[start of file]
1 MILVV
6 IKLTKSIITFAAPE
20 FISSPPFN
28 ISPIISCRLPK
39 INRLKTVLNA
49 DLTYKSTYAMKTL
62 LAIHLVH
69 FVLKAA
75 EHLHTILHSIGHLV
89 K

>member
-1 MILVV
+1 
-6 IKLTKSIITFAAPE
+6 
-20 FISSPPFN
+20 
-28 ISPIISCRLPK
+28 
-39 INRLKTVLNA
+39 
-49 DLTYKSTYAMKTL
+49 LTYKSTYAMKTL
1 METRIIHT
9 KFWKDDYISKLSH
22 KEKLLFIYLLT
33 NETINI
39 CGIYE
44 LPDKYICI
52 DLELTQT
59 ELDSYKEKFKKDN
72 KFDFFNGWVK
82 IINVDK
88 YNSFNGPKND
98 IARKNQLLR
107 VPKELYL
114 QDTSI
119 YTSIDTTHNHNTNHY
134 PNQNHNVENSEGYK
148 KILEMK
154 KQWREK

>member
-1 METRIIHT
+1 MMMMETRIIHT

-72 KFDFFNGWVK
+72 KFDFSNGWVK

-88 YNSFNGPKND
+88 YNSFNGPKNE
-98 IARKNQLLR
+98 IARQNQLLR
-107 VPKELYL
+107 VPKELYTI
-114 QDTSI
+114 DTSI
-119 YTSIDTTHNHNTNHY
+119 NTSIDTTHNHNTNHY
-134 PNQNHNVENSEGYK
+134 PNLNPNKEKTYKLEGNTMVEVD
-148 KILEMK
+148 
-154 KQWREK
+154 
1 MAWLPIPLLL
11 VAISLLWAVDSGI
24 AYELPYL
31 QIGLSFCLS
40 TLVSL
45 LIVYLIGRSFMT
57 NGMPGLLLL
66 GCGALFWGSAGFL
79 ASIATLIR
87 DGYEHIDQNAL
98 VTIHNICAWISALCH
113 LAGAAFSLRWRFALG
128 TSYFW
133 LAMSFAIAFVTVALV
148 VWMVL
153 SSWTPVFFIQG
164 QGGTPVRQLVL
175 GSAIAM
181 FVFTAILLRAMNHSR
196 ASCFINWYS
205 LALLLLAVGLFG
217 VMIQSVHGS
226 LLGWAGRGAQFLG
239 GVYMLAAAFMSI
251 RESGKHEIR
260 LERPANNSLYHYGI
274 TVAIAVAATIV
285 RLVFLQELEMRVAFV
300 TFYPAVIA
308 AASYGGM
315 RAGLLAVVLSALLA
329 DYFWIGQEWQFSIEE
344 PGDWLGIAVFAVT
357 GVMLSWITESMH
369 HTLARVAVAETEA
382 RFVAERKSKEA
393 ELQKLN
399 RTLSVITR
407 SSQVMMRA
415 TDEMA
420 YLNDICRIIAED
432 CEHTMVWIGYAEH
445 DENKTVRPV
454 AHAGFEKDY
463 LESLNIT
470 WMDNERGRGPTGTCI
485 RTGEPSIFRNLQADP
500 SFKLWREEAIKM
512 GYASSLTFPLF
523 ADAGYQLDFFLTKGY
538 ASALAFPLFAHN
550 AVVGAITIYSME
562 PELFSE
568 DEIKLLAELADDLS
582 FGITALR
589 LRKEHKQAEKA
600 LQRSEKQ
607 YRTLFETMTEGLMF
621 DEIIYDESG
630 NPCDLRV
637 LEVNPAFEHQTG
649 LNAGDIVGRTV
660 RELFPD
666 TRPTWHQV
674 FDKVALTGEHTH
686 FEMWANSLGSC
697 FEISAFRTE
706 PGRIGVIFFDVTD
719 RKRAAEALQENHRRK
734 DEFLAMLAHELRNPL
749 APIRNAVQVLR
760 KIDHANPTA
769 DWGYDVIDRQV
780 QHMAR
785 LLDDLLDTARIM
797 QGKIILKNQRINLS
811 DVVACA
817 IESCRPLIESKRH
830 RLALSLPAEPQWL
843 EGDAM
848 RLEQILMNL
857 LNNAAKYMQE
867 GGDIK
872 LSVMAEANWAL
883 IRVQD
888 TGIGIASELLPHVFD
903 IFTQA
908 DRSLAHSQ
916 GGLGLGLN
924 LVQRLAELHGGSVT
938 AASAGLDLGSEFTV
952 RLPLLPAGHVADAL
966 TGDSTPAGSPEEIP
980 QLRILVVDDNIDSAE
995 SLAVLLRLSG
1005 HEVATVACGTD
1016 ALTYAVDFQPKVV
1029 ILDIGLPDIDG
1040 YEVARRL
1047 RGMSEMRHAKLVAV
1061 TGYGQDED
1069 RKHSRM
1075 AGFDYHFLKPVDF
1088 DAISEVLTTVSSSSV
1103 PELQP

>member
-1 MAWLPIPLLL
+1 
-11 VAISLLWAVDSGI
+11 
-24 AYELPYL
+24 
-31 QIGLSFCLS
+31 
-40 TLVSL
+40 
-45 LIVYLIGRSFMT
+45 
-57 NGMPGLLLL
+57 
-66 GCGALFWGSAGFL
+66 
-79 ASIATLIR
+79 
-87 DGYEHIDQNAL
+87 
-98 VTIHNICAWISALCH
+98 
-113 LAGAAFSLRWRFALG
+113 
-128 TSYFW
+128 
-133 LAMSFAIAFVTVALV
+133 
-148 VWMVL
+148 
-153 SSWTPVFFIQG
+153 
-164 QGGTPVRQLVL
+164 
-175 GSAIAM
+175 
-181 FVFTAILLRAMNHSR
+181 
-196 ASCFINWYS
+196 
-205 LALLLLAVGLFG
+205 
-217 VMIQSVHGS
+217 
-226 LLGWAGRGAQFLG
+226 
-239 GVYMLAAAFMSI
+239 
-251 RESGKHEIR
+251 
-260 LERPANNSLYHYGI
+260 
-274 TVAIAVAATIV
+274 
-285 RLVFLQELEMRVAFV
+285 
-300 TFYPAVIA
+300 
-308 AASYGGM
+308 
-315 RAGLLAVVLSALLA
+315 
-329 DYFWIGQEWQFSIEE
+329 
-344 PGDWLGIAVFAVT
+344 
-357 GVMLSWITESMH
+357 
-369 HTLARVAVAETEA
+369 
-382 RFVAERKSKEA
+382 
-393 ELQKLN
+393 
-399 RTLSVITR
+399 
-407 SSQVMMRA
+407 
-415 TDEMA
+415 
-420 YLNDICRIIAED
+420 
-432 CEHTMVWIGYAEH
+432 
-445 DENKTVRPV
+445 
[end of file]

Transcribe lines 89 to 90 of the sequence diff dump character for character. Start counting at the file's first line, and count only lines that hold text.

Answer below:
274 TVAIAVAATIV
285 RLVFLQELEMRVAFV